Paul Cooper, the head chef and nose-to-tail die hard at Surry Hills’ Bishop Sessa restaurant, shares his snapshots and thoughts. In the first of a series on chefs using Instagram, we scroll through our favorite chef shots.
As social media allows chefs to don iPhones as part of their professional artillery and open the virtual swinging doors to their kitchens, Instagram has become the ultimate insider’s guide. Paul Cooper’s Instagram pictures reveal the chefs’ passion for nose-to-tail, using the whole beast, and knowing exactly where it’s come from and what it’s eaten. (There’s a run-through of each image below the jump).
What’s the best thing about Instagram?
Instagram allows us to show many aspects of life in a kitchen, and a little of how a product evolves into a plated dish. This is important to me, as it shows that we really do utilise the whole beast in a smart and interesting way. It is one thing to say you enjoy nose to tail butchery, but another to be creative enough to use an entire side of Wagyu, pork or venison
Is Instagram a creative outlet or a visual journal for you?
Instagram allows us to show another creative aspect to ourselves through photography, and also the comments box. It is certainly a fun form of social media that allows us to showcase what happens in the kitchen, and hopefully educate people along the way.
How important is food’s provenance?
Knowing where your produce comes from is something that is extremely important to me. I spend a lot of time sourcing products, and am always looking to find farmers and producers who believe in ethical, humane and sustainable practices. If the farmer or producer has respect for the product they are producing, be it vegetable, beef, pork, lamb or seafood, then we as chefs need to show an equal amount of respect. I think it is important to our customers to know what and where their meal comes form, and that it has been treated with respect from the paddock to the plate.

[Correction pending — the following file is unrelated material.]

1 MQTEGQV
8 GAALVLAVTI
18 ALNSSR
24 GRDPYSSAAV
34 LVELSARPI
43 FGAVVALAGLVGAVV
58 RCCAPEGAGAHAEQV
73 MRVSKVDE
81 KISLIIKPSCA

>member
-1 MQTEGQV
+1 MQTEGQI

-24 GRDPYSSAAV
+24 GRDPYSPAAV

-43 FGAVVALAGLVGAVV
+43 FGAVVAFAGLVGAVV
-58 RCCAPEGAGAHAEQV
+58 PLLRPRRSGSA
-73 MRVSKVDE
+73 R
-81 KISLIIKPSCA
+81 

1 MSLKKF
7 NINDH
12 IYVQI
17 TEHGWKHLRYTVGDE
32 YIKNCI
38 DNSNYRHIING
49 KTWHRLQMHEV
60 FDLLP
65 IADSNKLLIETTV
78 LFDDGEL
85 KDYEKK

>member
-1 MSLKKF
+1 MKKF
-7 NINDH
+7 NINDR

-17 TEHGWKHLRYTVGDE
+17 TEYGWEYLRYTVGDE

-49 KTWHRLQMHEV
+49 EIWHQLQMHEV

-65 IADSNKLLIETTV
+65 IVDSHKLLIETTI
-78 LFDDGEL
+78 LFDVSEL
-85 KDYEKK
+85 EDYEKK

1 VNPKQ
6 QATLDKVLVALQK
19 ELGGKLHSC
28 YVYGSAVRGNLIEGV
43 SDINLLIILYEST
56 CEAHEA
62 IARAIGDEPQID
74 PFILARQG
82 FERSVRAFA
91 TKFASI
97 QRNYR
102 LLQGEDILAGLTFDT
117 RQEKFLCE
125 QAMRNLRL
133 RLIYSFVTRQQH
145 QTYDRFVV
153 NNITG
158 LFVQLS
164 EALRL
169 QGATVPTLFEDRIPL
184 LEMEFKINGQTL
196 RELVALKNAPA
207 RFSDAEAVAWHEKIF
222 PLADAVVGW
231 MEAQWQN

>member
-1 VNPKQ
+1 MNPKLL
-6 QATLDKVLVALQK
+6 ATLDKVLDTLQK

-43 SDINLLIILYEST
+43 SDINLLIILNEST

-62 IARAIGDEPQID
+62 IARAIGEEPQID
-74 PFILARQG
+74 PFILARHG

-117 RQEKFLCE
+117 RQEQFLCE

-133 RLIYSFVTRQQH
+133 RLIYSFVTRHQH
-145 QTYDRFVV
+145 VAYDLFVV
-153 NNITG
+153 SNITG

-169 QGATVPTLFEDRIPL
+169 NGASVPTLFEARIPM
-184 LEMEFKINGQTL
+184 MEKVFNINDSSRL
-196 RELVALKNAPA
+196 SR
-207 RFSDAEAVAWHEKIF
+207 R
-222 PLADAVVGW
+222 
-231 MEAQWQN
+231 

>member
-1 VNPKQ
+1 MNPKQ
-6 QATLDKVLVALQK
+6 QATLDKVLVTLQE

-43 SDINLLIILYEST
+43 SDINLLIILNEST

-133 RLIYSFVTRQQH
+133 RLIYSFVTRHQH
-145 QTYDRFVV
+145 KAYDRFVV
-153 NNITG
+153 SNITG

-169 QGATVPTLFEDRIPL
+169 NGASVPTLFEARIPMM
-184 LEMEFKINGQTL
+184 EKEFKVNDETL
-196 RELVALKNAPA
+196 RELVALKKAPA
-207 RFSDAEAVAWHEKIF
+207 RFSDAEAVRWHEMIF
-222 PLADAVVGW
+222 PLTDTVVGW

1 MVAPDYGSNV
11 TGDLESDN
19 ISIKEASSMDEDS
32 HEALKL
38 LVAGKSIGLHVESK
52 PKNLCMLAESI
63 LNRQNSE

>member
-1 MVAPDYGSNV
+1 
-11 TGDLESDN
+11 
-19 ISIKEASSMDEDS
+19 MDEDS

What comes first, the new dish or the produce?
A menu needs balance, so I quite often find myself in both situations. You sometimes find a product and say, “wow, that has to go on the menu straight away”. But it creates an unbalanced menu, so you are forced to change other elements to bring back that level of balance.
Is the concept of locally-sourced produce and “growing your own” a beat up?
Absolutely not. Supporting local producers is supporting the local community. Buying local products is about knowing what you’re eating. If you’re in doubt over its location, then there is no guarantee over its quality. I like to be able to talk to the producer, and discuss what is happening on their farm, and why certain things happen at differing times of the year. It brings a greater awareness to me, which I can pass on to our customers.